Jewish Princes Of Wales?


Nathan Abrams is feeling a little, well, alienated. The London-born film scholar teaches at Bangor University in Wales and has fallen into a secondary specialty, almost by accident, of tracing the history of the Jews of Wales.

“When I’m in London I’m a curiosity because I’m studying the Jews of Wales, but in Wales I’m a curiosity because I’m a Jew,” he says, laughing.

It’s a confluence that is bringing him to New York in March as part of the Museum of Jewish Heritage’s “Jewish Tales From Wales,” a three-film series at which he will be one of several guest speakers.

Jewish films from Wales? The notion inevitably raises some eyebrows. Who knew there were even three such films in existence?

“You could expand it a bit more, if you want to explore the Welsh-Jewish connection beyond films set there,” Abrams says. “You could add Sasha Baron Cohen and David Baddiel, who scripted ‘The Infidel.’”

(Both Cohen and Baddiel have Welsh fathers. Apparently Welshness, unlike Orthodox Jewishness, can be passed patrilineally.)

Joking aside, the three films in the series, “Solomon and Gaenor,” “Very Annie Mary” and “Sleep Furiously” are united by “a strong theme about Wales and Jewishness explicitly,” Abrams says.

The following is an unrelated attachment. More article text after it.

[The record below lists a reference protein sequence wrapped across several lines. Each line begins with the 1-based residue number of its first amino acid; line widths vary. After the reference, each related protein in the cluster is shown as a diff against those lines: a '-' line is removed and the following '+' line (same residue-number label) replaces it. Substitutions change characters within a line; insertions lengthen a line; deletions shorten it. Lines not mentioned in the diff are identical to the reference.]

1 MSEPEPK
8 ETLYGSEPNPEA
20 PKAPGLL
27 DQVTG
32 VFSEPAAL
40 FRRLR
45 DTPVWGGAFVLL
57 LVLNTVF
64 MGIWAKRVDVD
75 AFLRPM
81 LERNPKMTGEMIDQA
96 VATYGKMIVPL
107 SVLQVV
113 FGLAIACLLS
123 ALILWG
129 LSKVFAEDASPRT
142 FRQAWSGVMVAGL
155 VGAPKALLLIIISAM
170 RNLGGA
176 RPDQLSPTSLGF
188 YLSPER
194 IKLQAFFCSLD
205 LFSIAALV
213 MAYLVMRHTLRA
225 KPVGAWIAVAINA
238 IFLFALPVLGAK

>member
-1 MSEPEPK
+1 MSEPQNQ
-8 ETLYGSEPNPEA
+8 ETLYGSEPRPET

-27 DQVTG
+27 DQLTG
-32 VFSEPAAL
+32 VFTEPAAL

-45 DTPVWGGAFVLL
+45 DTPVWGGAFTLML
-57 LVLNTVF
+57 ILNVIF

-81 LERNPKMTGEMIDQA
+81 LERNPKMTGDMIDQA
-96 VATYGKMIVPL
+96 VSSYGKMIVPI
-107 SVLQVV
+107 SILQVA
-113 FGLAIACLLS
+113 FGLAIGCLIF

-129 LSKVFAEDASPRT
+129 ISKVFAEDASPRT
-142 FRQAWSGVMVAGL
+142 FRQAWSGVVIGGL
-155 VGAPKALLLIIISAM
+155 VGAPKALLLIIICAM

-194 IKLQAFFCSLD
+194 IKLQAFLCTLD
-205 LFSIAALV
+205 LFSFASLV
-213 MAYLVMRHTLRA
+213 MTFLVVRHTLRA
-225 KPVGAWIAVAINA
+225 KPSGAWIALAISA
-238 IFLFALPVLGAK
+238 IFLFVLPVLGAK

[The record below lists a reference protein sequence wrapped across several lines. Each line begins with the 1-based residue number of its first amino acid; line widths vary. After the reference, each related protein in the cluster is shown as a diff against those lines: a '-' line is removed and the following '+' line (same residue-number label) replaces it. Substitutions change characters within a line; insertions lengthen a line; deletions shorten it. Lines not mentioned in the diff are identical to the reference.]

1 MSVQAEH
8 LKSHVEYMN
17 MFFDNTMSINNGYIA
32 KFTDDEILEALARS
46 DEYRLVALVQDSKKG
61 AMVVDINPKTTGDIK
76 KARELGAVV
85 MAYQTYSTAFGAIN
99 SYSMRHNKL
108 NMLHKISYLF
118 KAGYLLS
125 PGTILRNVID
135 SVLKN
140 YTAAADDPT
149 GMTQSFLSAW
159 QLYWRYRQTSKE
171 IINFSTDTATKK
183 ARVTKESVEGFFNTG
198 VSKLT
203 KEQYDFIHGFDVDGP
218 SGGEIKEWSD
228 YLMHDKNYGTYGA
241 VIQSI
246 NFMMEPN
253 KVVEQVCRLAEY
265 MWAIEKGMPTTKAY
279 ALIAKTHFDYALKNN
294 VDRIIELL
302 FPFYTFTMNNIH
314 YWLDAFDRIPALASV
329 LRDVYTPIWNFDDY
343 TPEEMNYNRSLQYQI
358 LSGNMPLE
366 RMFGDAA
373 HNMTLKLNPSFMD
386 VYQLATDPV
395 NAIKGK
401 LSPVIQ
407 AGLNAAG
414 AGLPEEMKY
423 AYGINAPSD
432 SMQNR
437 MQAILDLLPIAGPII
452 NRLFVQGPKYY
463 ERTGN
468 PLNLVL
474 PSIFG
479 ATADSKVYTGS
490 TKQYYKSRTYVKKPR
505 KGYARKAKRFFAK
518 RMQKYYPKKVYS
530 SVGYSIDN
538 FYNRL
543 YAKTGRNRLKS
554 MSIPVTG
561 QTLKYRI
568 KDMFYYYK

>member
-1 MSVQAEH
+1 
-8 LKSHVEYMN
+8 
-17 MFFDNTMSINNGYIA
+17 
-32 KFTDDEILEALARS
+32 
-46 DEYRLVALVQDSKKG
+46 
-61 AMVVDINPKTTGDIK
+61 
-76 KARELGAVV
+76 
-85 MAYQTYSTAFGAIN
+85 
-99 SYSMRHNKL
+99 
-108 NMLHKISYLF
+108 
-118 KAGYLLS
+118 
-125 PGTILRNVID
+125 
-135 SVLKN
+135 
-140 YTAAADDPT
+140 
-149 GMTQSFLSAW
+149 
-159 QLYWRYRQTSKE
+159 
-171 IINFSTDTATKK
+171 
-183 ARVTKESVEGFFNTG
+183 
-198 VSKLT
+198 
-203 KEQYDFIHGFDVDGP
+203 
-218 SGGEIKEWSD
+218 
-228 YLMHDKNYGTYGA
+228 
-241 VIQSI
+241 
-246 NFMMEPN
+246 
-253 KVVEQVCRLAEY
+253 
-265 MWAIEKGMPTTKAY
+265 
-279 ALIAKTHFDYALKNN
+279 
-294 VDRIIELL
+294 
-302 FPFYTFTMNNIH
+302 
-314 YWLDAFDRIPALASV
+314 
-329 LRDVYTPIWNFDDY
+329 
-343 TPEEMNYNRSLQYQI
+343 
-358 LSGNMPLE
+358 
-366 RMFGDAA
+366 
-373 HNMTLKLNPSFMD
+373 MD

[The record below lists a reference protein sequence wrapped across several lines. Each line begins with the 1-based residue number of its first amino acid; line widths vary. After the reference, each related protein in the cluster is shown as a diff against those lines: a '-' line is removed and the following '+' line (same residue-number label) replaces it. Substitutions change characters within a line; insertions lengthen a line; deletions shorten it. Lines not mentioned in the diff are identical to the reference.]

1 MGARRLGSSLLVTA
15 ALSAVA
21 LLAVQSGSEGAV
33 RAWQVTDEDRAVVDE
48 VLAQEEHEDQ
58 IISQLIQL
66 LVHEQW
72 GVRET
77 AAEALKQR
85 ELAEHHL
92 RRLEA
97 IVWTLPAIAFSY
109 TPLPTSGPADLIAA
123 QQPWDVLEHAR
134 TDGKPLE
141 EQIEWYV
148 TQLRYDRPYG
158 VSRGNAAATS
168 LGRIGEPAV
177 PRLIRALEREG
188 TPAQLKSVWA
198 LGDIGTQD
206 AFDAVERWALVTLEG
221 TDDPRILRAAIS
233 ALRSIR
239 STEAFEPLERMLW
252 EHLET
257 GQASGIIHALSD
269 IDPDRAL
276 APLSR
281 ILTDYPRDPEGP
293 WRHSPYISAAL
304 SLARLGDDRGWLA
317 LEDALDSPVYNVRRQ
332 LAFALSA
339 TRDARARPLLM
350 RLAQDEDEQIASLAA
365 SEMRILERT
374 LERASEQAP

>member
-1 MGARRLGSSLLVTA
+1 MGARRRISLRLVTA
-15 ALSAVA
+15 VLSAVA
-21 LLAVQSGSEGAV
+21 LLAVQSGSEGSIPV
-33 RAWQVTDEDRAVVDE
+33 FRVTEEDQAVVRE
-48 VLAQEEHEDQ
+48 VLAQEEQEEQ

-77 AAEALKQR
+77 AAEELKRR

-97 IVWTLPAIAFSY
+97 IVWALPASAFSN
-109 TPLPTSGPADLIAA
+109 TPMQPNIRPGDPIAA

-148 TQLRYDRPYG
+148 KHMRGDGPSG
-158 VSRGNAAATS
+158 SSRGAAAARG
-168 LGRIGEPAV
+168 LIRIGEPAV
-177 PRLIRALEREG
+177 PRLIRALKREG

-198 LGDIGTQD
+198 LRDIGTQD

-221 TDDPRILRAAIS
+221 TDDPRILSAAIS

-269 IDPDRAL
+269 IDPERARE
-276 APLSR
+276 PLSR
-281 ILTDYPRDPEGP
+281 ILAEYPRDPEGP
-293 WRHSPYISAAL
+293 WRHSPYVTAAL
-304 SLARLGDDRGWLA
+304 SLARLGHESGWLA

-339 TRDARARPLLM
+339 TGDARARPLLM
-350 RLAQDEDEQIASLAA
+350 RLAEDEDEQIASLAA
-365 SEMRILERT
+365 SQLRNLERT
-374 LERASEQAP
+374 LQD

They are also linked by their settings in small rural towns. Abrams finds that significant.

“So much of British Jewish life focuses on London, we tend to forget there’s a life outside,” he says. “It’s heartening to see films that say, ‘There is small-town Jewish life and we like it.’ More than that, it plays against the anti-Semitic stereotype of the ‘unnatural’ Jew, that Jews don’t belong in nature, in the wild.”

In that respect, Abrams finds these three films very much in keeping with a trend he identifies in his book “The New Jew in Cinema,” which will be published this spring.

“You can barely watch a film now that doesn’t have a Jewish character, however minor,” he says. “These characters are often superfluous; their Jewishness has nothing to do with the film per se.”

Inspired by the foolish predictions of the “end of Jewish film” that he began hearing in the ‘90s, Abrams has been working on the book for almost a decade. He argues that there has been a quantitative and qualitative shift, “something different going on.”

The sea change, he says, lies not only in the fact we are seeing an increasing number of secondary Jewish characters popping up on-screen. Equally important is the emergence of a new kind of Jewish film.

“What I’m interested in is the appearance of Jewish sensibility, that you can read a movie as possessing a Jewish sensibility without having explicitly Jewish characters or concerns,” Abrams says. “If you take the corpus of stereotypes and see how they play into that, then you begin to see films like ‘The Usual Suspects,’ ‘The Illusionist’ and a lot of Stanley Kubrick, particularly ‘Eyes Wide Shut,’ as Jewish films.”

You can even find Jewish films set in Wales.

“Jewish Tales from Wales,” a series of three films about Jewish-Welsh communities, will be presented at the Museum of Jewish Heritage (36 Battery Place) on March 11 and 14. In addition to Abrams, directors Gideon Koppel (“Sleep Furiously”) and Sara Sugarman (“Very Annie Mary”) will be present at screenings. “The New Jew in Cinema” by Nathan Abrams is published by I.B. Tauris.